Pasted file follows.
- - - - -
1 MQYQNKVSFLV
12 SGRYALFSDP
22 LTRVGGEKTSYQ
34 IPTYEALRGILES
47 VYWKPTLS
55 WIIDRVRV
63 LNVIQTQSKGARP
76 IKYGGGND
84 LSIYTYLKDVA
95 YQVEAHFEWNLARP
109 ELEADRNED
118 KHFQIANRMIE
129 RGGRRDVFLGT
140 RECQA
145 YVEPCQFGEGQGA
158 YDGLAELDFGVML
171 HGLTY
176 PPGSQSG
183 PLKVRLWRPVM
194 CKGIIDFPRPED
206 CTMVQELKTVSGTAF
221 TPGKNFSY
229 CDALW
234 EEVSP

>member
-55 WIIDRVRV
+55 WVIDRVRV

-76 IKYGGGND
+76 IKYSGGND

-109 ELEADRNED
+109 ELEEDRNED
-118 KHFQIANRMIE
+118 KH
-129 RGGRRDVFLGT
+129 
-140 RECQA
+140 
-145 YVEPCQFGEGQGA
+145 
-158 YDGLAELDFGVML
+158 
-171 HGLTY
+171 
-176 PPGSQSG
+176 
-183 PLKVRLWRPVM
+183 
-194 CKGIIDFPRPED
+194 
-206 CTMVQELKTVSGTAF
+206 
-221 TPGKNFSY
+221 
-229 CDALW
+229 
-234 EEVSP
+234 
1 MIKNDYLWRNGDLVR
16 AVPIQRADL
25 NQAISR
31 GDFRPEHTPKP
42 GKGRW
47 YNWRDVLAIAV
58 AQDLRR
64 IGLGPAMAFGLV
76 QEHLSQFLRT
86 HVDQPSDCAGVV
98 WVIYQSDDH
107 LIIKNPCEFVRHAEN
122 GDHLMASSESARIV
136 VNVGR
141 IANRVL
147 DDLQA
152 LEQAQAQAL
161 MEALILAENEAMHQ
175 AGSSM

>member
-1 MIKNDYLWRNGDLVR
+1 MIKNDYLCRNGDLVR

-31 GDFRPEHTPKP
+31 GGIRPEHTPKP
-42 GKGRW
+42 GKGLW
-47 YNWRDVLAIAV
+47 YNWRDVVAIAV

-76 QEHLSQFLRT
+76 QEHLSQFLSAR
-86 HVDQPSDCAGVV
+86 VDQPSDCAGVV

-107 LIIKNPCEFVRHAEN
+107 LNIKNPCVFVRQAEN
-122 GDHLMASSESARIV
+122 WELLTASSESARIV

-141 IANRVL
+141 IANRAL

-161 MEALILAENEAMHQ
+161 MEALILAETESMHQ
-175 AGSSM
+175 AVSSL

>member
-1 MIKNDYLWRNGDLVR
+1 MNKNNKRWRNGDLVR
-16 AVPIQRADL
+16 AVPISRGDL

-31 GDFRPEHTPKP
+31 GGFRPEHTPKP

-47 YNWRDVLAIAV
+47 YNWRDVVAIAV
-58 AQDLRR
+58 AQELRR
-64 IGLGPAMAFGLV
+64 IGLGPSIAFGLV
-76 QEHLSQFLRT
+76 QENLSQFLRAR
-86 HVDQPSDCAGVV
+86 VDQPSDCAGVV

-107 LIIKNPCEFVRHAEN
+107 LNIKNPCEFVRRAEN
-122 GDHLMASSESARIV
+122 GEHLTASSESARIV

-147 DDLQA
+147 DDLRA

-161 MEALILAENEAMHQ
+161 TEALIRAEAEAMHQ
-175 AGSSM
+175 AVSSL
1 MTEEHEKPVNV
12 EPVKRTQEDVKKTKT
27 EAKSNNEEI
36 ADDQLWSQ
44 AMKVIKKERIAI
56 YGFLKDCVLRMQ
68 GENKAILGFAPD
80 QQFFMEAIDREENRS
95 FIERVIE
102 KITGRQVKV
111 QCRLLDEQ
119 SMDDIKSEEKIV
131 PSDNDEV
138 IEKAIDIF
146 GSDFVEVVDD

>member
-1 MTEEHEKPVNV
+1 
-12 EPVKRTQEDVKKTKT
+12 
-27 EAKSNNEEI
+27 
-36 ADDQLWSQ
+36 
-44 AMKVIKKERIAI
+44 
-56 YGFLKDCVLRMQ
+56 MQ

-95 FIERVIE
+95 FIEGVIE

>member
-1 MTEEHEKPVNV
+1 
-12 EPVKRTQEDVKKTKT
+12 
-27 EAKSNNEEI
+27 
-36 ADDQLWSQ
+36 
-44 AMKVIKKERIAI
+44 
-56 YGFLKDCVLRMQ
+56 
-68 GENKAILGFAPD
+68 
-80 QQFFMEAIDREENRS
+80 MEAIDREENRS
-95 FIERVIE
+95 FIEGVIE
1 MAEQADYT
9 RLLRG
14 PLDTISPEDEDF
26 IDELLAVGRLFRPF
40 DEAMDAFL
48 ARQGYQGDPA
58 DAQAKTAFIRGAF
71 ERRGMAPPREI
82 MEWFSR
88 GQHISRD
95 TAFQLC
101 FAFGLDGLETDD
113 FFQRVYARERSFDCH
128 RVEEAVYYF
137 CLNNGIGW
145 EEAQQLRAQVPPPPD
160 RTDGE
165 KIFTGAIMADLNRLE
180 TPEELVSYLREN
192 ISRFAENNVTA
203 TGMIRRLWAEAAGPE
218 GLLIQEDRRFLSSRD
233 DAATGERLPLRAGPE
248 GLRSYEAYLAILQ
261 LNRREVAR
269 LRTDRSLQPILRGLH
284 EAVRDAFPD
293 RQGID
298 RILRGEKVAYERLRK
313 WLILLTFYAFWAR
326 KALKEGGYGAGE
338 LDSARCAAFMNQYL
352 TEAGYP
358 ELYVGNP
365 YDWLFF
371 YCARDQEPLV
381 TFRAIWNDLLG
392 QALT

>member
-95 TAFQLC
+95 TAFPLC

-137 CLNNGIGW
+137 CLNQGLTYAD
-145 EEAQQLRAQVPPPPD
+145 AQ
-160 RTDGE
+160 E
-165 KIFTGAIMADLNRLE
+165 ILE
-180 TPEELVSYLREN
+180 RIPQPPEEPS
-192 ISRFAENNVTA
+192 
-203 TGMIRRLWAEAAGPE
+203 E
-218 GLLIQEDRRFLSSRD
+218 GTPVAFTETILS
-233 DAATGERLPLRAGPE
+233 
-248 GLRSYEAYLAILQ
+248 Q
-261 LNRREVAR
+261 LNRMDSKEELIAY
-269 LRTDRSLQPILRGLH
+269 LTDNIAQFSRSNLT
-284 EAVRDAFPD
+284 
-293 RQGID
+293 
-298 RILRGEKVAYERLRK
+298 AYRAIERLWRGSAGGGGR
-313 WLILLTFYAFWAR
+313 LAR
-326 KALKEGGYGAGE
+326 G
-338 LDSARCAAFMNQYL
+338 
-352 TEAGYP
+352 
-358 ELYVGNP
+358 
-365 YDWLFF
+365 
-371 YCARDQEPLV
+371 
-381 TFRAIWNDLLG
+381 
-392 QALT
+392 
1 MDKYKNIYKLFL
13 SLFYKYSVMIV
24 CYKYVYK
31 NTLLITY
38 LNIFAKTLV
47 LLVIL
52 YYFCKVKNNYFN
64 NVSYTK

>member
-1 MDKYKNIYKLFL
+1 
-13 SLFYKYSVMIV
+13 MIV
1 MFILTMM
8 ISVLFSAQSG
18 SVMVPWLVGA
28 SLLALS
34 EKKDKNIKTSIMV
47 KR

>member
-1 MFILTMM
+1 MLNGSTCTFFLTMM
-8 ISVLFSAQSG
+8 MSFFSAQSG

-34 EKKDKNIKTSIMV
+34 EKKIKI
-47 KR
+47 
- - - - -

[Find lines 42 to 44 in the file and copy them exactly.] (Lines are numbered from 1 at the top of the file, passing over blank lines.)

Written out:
-171 HGLTY
+171 
-176 PPGSQSG